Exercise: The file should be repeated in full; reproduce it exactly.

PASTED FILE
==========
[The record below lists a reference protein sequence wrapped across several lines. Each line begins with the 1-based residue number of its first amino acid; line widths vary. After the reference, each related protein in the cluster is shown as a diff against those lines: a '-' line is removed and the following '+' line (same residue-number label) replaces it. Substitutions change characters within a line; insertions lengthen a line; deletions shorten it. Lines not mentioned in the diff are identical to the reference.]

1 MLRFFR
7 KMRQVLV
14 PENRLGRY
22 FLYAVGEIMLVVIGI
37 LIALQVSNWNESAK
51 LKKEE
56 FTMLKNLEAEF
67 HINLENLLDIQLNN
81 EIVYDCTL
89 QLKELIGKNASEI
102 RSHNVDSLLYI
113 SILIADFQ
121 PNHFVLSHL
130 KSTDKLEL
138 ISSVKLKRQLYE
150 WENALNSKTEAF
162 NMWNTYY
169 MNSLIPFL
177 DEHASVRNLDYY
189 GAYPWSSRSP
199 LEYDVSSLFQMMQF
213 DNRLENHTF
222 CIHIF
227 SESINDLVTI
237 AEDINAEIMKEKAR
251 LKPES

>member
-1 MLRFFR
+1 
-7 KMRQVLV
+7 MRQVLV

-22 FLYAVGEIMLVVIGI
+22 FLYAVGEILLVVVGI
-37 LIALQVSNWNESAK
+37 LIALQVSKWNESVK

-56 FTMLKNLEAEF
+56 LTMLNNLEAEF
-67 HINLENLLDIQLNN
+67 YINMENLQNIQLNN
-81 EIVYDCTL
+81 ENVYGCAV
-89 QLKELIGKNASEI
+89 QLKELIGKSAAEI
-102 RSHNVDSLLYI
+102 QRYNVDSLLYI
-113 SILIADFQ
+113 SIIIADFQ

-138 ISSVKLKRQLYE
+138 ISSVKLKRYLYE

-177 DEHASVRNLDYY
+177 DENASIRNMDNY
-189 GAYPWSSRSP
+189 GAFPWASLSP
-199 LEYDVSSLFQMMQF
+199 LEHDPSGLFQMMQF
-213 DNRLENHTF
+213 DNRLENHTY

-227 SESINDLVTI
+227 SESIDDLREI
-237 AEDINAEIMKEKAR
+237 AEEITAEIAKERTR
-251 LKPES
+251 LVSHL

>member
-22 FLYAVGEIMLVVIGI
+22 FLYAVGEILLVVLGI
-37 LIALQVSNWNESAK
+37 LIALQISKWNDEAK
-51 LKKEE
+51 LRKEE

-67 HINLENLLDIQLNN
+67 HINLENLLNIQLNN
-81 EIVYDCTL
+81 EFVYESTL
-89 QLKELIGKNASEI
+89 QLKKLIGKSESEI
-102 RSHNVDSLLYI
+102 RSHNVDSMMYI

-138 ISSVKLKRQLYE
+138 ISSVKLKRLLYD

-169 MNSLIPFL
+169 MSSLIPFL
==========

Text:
[The record below lists a reference protein sequence wrapped across several lines. Each line begins with the 1-based residue number of its first amino acid; line widths vary. After the reference, each related protein in the cluster is shown as a diff against those lines: a '-' line is removed and the following '+' line (same residue-number label) replaces it. Substitutions change characters within a line; insertions lengthen a line; deletions shorten it. Lines not mentioned in the diff are identical to the reference.]

1 MLRFFR
7 KMRQVLV
14 PENRLGRY
22 FLYAVGEIMLVVIGI
37 LIALQVSNWNESAK
51 LKKEE
56 FTMLKNLEAEF
67 HINLENLLDIQLNN
81 EIVYDCTL
89 QLKELIGKNASEI
102 RSHNVDSLLYI
113 SILIADFQ
121 PNHFVLSHL
130 KSTDKLEL
138 ISSVKLKRQLYE
150 WENALNSKTEAF
162 NMWNTYY
169 MNSLIPFL
177 DEHASVRNLDYY
189 GAYPWSSRSP
199 LEYDVSSLFQMMQF
213 DNRLENHTF
222 CIHIF
227 SESINDLVTI
237 AEDINAEIMKEKAR
251 LKPES

>member
-1 MLRFFR
+1 
-7 KMRQVLV
+7 MRQVLV

-22 FLYAVGEIMLVVIGI
+22 FLYAVGEILLVVVGI
-37 LIALQVSNWNESAK
+37 LIALQVSKWNESVK

-56 FTMLKNLEAEF
+56 LTMLNNLEAEF
-67 HINLENLLDIQLNN
+67 YINMENLQNIQLNN
-81 EIVYDCTL
+81 ENVYGCAV
-89 QLKELIGKNASEI
+89 QLKELIGKSAAEI
-102 RSHNVDSLLYI
+102 QRYNVDSLLYI
-113 SILIADFQ
+113 SIIIADFQ

-138 ISSVKLKRQLYE
+138 ISSVKLKRYLYE

-177 DEHASVRNLDYY
+177 DENASIRNMDNY
-189 GAYPWSSRSP
+189 GAFPWASLSP
-199 LEYDVSSLFQMMQF
+199 LEHDPSGLFQMMQF
-213 DNRLENHTF
+213 DNRLENHTY

-227 SESINDLVTI
+227 SESIDDLREI
-237 AEDINAEIMKEKAR
+237 AEEITAEIAKERTR
-251 LKPES
+251 LVSHL

>member
-22 FLYAVGEIMLVVIGI
+22 FLYAVGEILLVVLGI
-37 LIALQVSNWNESAK
+37 LIALQISKWNDEAK
-51 LKKEE
+51 LRKEE

-67 HINLENLLDIQLNN
+67 HINLENLLNIQLNN
-81 EIVYDCTL
+81 EFVYESTL
-89 QLKELIGKNASEI
+89 QLKKLIGKSESEI
-102 RSHNVDSLLYI
+102 RSHNVDSMMYI

-138 ISSVKLKRQLYE
+138 ISSVKLKRLLYD

-169 MNSLIPFL
+169 MSSLIPFL